“Sex Education” on Netflix
The prevailing thought is that today’s plugged-in, world-
Set in a middle-class British suburb, the show introduces awkward teen Otis Milburn (Asa Butterfield from Hugo). Despite being in his junior year of high school, Otis remains a socially awkward virgin. Most of this can be traced to the fact that his single mother (Gillian Anderson, who is now permanently British) is a well-known sex therapist. Open and honest to a fault—not to mention sleeping with a different man almost every night—she’s exposed her son to every in-and-out (so to speak) of sex. As a result Otis is terminally jaded about sex. Thanks to mom’s TMI, the poor kid can’t even masturbate.
Returning to school after a long summer, Otis and his best (gay) mate Eric (Ncuti Gatwa) are shocked to see that hormones have gone into overdrive and that every one of their classmates seems to making the beast with two backs. But this sudden burst of teenage lust brings with it a host of problems. Thanks to the easy accessibility of the internet, today’s teens are aware of just about every sexual fetish under the sun. (“Just go to PornHub,” notes one learned teen. “You can watch a CGI demon fuck a horse.”) But that hasn’t necessarily prepared them for the various pressures and emotions surrounding the act of sex.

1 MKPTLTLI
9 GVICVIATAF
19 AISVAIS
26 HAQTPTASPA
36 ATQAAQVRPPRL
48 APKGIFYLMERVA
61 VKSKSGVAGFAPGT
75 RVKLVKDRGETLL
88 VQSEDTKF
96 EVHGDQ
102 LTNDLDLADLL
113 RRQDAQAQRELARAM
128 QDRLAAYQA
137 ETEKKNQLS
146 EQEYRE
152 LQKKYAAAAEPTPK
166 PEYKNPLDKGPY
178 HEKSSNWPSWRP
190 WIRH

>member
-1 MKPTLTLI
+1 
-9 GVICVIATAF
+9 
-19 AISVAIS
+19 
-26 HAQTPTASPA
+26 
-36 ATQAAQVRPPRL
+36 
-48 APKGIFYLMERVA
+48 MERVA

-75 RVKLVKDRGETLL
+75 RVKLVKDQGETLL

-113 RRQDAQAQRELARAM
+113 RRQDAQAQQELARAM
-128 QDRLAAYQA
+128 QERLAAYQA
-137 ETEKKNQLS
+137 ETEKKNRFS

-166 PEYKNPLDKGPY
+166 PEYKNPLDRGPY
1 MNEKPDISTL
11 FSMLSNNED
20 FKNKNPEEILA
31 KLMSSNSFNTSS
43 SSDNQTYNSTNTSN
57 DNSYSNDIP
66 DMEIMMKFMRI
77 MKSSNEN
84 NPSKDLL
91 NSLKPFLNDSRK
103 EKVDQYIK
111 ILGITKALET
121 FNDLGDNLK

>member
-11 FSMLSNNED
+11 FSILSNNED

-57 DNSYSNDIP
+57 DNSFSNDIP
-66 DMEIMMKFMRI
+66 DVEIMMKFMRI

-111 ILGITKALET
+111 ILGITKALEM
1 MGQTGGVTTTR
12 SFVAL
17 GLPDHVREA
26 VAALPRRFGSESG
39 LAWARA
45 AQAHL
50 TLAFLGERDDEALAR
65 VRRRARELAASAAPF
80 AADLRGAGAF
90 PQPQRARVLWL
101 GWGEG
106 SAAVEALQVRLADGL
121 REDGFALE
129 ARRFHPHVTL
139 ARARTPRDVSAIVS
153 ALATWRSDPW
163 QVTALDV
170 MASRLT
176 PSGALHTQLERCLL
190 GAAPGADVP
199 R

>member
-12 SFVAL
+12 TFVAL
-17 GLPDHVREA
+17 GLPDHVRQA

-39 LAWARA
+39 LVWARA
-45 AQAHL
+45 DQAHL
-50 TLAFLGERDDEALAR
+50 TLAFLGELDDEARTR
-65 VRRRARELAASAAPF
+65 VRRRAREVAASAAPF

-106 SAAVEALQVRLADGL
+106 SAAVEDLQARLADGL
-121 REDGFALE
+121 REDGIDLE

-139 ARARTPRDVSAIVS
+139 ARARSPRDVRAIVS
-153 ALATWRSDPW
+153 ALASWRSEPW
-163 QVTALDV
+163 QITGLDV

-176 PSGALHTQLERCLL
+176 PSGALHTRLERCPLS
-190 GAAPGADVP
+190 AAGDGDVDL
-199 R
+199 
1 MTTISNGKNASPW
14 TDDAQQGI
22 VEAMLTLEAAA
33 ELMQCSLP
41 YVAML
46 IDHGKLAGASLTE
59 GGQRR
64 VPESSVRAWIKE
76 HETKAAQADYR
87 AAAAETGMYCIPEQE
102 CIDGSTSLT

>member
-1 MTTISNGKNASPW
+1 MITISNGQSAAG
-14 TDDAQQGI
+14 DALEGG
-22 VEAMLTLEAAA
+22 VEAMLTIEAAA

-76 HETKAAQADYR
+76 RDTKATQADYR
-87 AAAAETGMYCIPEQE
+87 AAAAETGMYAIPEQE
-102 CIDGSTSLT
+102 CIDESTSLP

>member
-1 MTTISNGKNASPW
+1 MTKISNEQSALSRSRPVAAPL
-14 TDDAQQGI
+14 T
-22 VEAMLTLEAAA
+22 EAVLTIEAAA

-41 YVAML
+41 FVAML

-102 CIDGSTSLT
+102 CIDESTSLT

A chance encounter with the school’s head bully in charge—struggling with some performance-sapping pressure thanks to his, well, plus-sized appendage—finds Otis dispensing impromptu sex advice. Fueled by years of his mother’s open-minded tutelage, Otis actually helps the kid out. This good deed does not go unnoticed by class outcast and local bad girl Maeve (Emma Mackey), who senses an opportunity. She offers her services as business manager and convinces Otis (who just happens to have a crush on her) to set up a freelance therapy clinic in the school’s abandoned bathroom. Turns out he’s got a knack for it. “He’s very non-threatening,” points out another of Otis’ satisfied customers. “Like a Care Bear.”
The show includes a lot of the usual high school tropes: lunch-money-stealing bullies, brainy nerds, snobby rich kids, mean girl fashionistas. But it balances its cartoonish familiarity with a certain degree of realism and honesty. “Sex Education” features tons of frank sexual talk and plenty of nudity (of the full-frontal male variety, mostly—which has been deemed “hilarious” since at least 2008). But, thanks to its smart scripting and heartfelt messaging, the show comes across as far more bawdy than raunchy. “Sex Education” isn’t trying to one-up its predecessors (from Porky’s to Blockers) with its naughty nature. It’s actually pointing out the lingering confusion of modern teenagers and the idea that adults may not have all of this figured out quite as well as we think, either. Funny, raucous and secretly wise, “Sex Education” is a life lesson for horny teenagers of all ages.